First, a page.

Editorial And Featured Aquarium: The Aquarium Of Terry Siegel

by | Dec 15, 2004 | 0 comments

Despite the fact that I have written about, in my editorials, various aspects of my reef keeping experiences over the years, aquarists have asked me to update my adventures in our hobby – see email below. So, I decided to do the Featured Aquarium for the next two issues of the Advanced Aquarist. In this issue I’ll focus on the animals I now have in my 10-foot reef tank, which with the sump and refugium holds about 700-gallons of artificially made seawater. In the next issue I’ll focus on the equipment, water motion, feeding, water changes, lighting, etc.

There are many magnificent reef tanks kept by hobbyists and professionals today, many of which are far more beautiful than mine. If I have any distinction, it is in the length of time that some of my animals have been with me. Although I had been keeping reef fish in fish only tanks since the late nineteen sixties, I set up my first “modern” reef tank in 1983. I say modern because in the early seventies I had a 125-gallon invertebrate tank where I had modest success with nonphotsynthetic invertebrates. In those days I didn’t even know what a photosynthetic invertebrate was. Keeping hermatypic corals was thought impossible then – how the times have changed. Just yesterday I trimmed out of my Acropora colonies a bucketful of branches to be given to the LFS. As most of you know, when the conditions are right Acropora grows like a weed.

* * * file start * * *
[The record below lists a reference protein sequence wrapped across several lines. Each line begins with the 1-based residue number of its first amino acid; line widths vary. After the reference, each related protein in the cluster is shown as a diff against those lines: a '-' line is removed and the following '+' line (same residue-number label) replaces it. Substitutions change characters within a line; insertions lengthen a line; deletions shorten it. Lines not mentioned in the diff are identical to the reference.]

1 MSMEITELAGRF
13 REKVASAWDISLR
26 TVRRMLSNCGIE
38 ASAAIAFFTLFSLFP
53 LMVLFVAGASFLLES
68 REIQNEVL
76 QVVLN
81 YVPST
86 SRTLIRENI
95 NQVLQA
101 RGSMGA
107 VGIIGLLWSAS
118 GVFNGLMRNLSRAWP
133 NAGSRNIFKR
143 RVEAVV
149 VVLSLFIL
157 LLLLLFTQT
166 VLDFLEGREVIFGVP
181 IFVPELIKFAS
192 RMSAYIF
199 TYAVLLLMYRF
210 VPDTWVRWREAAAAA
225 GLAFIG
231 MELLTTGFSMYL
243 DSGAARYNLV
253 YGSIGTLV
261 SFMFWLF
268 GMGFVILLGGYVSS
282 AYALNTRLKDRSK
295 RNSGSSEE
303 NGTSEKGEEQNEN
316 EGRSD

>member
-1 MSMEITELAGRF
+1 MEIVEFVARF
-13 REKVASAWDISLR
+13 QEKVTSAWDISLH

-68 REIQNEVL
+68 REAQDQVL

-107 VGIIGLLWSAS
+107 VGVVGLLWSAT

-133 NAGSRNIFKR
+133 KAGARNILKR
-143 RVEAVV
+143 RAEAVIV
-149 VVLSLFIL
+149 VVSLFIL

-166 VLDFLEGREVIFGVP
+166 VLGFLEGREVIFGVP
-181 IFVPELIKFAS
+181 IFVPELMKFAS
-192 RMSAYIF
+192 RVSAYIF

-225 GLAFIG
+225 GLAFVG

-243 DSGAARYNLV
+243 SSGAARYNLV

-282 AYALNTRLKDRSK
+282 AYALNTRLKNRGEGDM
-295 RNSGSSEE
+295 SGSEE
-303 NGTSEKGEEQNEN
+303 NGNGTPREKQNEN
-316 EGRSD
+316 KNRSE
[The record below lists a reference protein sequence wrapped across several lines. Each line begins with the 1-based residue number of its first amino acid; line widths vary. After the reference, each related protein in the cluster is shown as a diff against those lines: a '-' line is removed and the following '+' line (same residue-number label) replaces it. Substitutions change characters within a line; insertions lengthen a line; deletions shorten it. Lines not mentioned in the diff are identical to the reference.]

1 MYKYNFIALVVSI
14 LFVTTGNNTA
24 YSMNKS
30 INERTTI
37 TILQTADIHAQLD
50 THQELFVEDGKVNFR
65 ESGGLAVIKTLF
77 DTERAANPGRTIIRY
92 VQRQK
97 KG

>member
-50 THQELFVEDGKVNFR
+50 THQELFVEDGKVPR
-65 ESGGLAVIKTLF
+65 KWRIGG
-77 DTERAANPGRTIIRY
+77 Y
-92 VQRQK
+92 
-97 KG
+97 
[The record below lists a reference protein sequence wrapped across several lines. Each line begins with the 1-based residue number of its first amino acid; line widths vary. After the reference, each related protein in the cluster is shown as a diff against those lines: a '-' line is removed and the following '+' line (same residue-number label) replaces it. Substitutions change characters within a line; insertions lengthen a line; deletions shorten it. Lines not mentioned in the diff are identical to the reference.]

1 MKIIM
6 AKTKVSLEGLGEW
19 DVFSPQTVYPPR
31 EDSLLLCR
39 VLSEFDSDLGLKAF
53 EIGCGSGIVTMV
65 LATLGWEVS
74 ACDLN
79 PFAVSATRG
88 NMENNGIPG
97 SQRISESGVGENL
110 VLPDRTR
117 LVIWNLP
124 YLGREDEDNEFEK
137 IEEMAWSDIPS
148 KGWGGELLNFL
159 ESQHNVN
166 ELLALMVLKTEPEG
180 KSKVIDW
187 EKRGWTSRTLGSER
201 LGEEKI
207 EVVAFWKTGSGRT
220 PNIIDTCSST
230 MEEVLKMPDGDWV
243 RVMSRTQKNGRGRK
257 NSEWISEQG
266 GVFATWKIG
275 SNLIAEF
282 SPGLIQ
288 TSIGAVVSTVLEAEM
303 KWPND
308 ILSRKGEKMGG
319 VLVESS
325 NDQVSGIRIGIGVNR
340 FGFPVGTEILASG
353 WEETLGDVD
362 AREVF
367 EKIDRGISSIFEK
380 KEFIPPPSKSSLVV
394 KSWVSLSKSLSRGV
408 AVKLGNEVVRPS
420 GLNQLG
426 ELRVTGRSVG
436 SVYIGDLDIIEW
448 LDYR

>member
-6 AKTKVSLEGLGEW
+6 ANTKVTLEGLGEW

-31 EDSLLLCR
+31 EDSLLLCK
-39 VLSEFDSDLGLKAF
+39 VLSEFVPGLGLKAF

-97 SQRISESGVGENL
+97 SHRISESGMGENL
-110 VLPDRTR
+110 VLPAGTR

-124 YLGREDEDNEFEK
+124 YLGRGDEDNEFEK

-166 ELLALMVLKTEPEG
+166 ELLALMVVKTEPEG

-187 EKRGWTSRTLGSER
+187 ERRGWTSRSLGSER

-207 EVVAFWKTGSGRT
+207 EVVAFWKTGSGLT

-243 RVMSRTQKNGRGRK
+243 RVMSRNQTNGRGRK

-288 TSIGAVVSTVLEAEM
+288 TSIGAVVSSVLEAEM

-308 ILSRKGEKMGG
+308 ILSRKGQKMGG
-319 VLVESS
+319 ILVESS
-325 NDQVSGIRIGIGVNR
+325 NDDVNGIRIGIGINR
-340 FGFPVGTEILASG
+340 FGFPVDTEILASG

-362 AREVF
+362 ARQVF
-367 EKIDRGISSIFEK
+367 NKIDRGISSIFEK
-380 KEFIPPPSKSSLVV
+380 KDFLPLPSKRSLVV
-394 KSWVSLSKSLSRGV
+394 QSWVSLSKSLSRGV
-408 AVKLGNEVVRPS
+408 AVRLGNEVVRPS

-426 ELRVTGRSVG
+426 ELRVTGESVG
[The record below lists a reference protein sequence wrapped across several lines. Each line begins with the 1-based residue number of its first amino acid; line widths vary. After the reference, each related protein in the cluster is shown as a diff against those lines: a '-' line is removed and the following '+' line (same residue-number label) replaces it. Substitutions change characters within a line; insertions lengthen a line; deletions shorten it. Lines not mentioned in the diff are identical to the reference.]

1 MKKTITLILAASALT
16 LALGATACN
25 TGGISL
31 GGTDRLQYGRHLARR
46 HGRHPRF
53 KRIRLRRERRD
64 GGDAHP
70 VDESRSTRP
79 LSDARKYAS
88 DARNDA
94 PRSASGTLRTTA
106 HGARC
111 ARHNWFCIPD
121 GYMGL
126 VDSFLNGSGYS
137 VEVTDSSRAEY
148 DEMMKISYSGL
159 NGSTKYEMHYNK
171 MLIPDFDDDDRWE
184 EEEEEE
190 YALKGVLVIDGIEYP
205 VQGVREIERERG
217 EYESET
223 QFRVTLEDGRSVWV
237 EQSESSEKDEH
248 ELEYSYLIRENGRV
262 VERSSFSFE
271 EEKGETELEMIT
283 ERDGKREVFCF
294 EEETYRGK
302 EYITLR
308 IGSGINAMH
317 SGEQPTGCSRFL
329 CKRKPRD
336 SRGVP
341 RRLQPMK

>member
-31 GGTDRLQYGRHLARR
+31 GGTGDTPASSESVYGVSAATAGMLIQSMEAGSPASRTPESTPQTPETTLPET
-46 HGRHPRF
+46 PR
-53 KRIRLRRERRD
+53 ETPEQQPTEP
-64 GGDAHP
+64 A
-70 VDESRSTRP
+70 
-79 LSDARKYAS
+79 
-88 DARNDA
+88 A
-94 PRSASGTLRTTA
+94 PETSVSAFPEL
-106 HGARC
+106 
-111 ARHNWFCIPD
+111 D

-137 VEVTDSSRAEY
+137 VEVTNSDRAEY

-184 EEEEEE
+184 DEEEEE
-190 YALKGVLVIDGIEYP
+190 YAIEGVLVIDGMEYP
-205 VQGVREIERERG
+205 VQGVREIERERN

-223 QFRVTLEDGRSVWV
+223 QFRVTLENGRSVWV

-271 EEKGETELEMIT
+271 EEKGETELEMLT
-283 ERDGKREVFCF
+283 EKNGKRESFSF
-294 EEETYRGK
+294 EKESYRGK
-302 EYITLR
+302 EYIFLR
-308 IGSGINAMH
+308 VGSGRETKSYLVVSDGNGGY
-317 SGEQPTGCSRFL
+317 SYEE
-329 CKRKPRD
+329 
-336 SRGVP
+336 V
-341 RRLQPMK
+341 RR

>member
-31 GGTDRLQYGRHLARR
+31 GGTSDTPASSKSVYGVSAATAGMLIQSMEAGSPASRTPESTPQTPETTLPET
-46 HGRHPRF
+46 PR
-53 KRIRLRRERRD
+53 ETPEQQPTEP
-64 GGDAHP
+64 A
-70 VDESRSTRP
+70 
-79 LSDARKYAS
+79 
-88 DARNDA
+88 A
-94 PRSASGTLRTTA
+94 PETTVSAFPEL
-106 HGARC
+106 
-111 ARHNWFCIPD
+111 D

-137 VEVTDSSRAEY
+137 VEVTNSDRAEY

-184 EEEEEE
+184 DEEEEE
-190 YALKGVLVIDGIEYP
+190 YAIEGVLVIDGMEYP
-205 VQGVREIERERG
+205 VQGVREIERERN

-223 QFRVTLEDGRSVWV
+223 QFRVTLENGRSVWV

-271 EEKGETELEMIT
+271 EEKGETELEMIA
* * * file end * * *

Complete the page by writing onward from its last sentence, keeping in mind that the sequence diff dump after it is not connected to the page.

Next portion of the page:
Hi Terry,

Another addict here…

Have a 200g reef which I intend to enter in the plethora of “Tank of the Month” sweepstakes across the web… your publication first… after I retire from the military and have time to submit a winner! (still a few years out…)

Anyway… I am sort of a contemporary (30 years in the hobby) and have followed most of your published work thru out the years… was wondering if you have a list of your current collection of fish published anywhere? From what I can recall, I suspect you have a 300g display tank (?) w/ other secondary fuges, etc. integrated into the system.

I am a very careful collector and go to great lengths to research every specimen before the decision is made to add one or a pair to my tanks. And, like you I have an affinity for Tangs.

So, was wondering if you could share how many and what fish you have in your system? I take your system to be one of the reference standards out there. It is a sample of what can be done with the right study, husbandry, dedication, etc. etc. you know what I mean. I have many pictures that you have published so I am already aware of many in your almost “one of a kind” collection… just wanted to see what other specimens you have been able to integrate into the whole.